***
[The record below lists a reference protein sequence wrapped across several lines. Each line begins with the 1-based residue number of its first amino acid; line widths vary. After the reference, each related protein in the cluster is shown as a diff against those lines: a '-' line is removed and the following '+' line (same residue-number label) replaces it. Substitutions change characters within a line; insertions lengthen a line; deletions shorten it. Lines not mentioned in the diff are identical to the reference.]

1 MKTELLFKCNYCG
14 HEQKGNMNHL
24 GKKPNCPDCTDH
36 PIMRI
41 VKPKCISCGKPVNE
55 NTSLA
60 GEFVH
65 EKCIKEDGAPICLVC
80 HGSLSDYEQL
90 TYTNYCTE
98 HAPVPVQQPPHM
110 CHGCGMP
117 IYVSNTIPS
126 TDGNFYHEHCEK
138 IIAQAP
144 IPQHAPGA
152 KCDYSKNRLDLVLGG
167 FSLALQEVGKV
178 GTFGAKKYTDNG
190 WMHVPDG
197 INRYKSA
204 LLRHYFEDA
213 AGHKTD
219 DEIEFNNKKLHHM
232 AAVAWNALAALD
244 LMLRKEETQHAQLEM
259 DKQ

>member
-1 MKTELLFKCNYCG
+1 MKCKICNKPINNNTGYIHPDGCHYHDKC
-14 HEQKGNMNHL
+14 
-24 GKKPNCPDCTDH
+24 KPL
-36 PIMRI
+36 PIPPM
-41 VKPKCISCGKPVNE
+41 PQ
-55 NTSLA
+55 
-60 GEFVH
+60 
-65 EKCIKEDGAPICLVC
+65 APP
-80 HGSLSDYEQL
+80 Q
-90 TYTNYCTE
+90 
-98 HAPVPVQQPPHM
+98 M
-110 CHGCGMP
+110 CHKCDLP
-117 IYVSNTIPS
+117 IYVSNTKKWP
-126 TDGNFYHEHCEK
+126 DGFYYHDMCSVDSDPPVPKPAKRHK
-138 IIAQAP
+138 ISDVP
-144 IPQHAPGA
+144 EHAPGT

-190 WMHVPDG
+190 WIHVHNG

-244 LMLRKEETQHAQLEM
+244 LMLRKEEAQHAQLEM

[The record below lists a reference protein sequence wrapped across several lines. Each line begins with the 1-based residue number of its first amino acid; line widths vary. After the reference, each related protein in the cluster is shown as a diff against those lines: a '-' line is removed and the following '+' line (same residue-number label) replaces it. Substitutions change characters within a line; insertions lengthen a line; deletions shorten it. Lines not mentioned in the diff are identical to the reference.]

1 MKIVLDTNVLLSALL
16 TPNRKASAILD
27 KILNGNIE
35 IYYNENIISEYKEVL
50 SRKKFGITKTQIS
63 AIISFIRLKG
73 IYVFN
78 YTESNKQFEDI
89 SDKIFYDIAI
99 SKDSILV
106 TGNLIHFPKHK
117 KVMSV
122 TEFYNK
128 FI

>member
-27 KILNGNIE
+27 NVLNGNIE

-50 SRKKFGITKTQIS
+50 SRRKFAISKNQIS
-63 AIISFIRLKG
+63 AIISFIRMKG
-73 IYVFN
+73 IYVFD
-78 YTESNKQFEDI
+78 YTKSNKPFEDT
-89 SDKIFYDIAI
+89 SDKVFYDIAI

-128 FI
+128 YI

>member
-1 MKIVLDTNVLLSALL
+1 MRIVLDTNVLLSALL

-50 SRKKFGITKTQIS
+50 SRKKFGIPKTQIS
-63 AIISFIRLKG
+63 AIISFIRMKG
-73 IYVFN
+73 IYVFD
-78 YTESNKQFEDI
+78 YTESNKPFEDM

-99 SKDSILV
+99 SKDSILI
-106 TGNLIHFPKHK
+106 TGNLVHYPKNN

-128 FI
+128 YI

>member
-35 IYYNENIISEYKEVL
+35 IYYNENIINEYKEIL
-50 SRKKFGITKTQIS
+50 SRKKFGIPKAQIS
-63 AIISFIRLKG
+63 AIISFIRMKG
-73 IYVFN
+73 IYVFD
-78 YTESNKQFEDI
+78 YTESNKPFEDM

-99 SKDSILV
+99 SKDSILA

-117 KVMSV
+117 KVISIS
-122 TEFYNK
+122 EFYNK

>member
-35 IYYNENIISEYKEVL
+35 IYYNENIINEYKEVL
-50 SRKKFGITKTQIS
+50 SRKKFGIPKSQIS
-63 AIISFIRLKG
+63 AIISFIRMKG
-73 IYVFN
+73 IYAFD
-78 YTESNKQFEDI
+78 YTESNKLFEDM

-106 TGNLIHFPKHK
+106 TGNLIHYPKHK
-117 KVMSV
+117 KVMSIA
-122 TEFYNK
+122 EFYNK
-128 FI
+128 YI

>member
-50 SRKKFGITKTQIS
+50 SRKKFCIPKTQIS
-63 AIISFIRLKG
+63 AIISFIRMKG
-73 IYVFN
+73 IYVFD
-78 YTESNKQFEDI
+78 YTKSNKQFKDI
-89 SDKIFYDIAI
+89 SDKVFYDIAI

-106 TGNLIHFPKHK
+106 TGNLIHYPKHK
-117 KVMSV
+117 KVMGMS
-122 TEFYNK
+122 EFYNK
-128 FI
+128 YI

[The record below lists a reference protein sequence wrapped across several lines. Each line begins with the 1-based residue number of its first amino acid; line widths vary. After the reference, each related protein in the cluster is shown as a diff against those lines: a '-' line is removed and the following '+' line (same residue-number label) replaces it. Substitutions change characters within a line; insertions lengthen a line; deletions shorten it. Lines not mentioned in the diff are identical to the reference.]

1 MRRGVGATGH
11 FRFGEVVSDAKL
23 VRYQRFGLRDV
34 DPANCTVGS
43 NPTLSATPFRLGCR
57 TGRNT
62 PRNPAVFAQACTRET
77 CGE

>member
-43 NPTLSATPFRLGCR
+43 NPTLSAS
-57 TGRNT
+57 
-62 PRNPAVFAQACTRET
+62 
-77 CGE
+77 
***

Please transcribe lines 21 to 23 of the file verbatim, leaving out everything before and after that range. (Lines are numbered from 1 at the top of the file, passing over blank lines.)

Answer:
190 WMHVPDG
197 INRYKSA
204 LLRHYFEDA